“Biodiversity” describes our planet’s rich variety of life, from species to ecosystems. To produce the food we need to thrive, agriculture relies on diverse plants, animals, and even microbes in healthy soils.1 Over time, due to climate change, habitat loss, agricultural practices and other causes, biodiversity has deteriorated worldwide, and 1 million species are at risk of extinction within a few decades.2 Biodiversity appears in many ways in our food system, from the diversity of crops farmers plant, to wildlife habitat on farms, to thriving ecosystems. To maintain the health of our planet and our food systems, it’s important that we protect it.
Fortunately, nature and agriculture can serve as a tool to protect and restore the landscapes and species our communities need to flourish. Since 2015, Kellogg has helped more than 440,000 farmers, including smallholders and women, boost their yields and improve their livelihoods, while also enhancing biodiversity around the world. Much of this work takes place through more than 40 Kellogg’s Origins™ programs that help farmers implement conservation practices to support a regenerative food system for the future.
Origins programs with farmers in multiple U.S. states, U.K., Spain, Australia, and Madagascar encourage growing cover crops. Cover crops not only diversify the crops in farmers’ rotations, but also help to build healthy soils where microbes, earthworms, and other soil species can thrive. Diversifying crops can also support farmers’ livelihoods. As part of our three-year collaboration with supplier Olam Group to support cocoa farmers in Ecuador, 30 fruit trees and 20 native trees are for every hectare planted with new cocoa seedlings. This promotes greater agrobiodiversity on cocoa plantations and helps farmers create new sources of income.
Pollinators and wildlife
Supporting wildlife on-farm and growing healthy crops can go hand-in-hand, and we have promoted these practices in several longstanding Origins partnerships. For example, over seven years, Kellogg has helped rice farmers in Spain’s Delta Del Ebro region install 323 bat boxes, providing habitat for this natural pest predator and pollinator. In our work with wheat farmers in our UK supply chain, we began a pilot project to test whether planting wildflower borders and beetle habitats improves on-farm biodiversity, with 2020 goals to encourage natural pest predators and reduce pesticide use.
Protecting forests and ecosystems
Forests play an essential role in the global environment, supporting countless species as well as the livelihoods of more than a billion people3. Yet, since the industrial revolution, only 15% of intact forests remain4. Our Global Policy on Deforestation outlines how we’re combatting deforestation across our supply chain, including for palm oil, soy, and paper and pulp. Protecting ecosystems also informs our support for farmers.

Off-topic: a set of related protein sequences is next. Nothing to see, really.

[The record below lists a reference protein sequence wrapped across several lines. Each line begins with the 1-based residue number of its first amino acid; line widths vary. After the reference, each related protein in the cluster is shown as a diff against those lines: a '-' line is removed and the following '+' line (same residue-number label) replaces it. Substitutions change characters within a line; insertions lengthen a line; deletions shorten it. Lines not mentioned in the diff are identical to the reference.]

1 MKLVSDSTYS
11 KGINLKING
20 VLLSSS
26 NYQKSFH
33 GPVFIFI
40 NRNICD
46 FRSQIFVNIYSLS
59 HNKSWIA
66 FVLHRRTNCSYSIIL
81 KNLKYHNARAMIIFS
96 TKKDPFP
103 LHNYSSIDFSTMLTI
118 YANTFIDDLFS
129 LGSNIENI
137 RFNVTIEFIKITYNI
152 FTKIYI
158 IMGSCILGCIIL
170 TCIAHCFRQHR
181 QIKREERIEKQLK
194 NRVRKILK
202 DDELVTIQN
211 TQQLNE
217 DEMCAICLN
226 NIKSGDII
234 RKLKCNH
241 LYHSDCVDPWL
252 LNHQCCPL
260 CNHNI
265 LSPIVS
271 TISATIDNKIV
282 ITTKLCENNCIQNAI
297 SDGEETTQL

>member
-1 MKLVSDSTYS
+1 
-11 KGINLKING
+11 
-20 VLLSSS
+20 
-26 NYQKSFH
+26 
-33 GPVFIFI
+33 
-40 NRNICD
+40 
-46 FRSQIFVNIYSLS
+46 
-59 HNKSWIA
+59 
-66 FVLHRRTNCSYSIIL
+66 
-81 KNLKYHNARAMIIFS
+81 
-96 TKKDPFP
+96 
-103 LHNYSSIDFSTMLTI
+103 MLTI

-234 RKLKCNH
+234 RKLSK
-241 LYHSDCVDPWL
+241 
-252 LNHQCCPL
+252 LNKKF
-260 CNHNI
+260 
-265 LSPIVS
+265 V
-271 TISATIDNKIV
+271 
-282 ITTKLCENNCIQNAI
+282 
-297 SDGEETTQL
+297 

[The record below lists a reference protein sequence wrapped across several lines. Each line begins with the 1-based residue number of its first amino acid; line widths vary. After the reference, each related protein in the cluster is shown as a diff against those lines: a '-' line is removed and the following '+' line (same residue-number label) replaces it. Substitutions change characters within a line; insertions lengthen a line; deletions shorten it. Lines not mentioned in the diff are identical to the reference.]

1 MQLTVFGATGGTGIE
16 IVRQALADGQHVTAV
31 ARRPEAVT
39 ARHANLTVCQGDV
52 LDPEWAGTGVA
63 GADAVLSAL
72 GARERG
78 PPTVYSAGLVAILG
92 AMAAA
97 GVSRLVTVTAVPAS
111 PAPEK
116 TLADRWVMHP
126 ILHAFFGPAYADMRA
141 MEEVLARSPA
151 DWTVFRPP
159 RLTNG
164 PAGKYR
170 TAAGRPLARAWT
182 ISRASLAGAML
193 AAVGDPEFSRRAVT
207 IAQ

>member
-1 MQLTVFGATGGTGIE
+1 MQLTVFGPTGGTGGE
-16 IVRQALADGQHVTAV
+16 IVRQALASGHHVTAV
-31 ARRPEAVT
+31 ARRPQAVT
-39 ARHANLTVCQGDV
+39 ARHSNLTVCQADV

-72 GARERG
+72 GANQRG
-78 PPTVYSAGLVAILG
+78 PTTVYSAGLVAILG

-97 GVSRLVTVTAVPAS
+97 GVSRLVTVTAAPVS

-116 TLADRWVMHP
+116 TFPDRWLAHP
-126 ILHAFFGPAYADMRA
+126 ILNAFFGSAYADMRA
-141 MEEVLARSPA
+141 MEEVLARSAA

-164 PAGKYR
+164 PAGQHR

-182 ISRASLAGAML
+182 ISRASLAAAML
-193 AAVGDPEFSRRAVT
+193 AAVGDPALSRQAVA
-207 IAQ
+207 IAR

As part of our vision for responsibly sourcing palm oil, we have developed an “Impact Incubator” to support smallholders and forest communities, in recognition that current certification and supply chain models have not been effectively inclusive of these groups. Through this incubator, we have partnered with Wild Asia as part of their Wild Asia Group Scheme (WAGS) in West Malaysia, enabling smallholder palm oil producers to protect forests and secure market access through RSPO certification and training in sustainable agriculture. In addition, as part of our responsible sourcing goal for vanilla, we’ve worked with our supplier, Symrise, to train vanilla farmers in Madagascar in alternatives to slash-and-burn practices, which helps to protect ecosystems in one of the world’s biodiversity hot spots.5
Responsibly managing pests
Kellogg’s Origins™ projects in the U.S, U.K., Spain, Mexico, Ecuador, Argentina, India and Madagascar have directly trained farmers in integrated pest management, alternatives to synthetic pesticides, and other strategies to manage crop pests while minimizing impact to people and planet, including beneficial insect species. In 2020 and 2021, Kellogg partnered with the American Society of Agronomy to offer a free, five-part North American Integrated Pest Management training series to support continuing education opportunities in responsible pest management for Certified Crop Advisers across the region. In 2020, over 1,000 CCAs, and other trusted advisors to U.S. and Canadian farmers, joined the series’ first installment, Towards More Holistic IPM. And, since 2015, our Kashi® brand has also helped U.S. farmers transition more than 10,000 acres from conventional to organic farming though its Certified Transitional program. We continue to share best practices and results from these initiatives.
Find more details in our latest Responsibility Report and on the Positions, Policies, Milestones and Reporting page.